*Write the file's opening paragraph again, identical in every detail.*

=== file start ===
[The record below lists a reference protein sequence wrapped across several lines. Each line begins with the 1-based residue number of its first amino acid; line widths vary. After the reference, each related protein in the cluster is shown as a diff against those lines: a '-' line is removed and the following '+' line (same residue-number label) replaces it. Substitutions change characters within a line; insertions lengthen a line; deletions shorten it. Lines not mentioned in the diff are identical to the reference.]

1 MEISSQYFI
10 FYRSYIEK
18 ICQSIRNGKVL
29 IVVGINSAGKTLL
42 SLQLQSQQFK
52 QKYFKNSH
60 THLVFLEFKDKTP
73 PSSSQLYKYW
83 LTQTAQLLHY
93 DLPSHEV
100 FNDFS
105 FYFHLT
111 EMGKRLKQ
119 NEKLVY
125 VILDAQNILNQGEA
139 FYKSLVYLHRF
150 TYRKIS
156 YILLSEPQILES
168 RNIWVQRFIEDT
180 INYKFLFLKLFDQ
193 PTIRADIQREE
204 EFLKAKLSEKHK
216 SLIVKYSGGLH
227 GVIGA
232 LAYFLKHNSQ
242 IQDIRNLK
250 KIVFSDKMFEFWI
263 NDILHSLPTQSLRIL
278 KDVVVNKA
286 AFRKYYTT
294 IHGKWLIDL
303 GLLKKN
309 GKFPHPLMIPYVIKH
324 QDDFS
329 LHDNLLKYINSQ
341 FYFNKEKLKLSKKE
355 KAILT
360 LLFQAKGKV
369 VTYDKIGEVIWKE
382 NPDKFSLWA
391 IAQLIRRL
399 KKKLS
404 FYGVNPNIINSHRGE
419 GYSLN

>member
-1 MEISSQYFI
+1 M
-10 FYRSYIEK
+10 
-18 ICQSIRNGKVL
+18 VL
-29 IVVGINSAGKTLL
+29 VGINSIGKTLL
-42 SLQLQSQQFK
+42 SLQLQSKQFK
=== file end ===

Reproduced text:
[The record below lists a reference protein sequence wrapped across several lines. Each line begins with the 1-based residue number of its first amino acid; line widths vary. After the reference, each related protein in the cluster is shown as a diff against those lines: a '-' line is removed and the following '+' line (same residue-number label) replaces it. Substitutions change characters within a line; insertions lengthen a line; deletions shorten it. Lines not mentioned in the diff are identical to the reference.]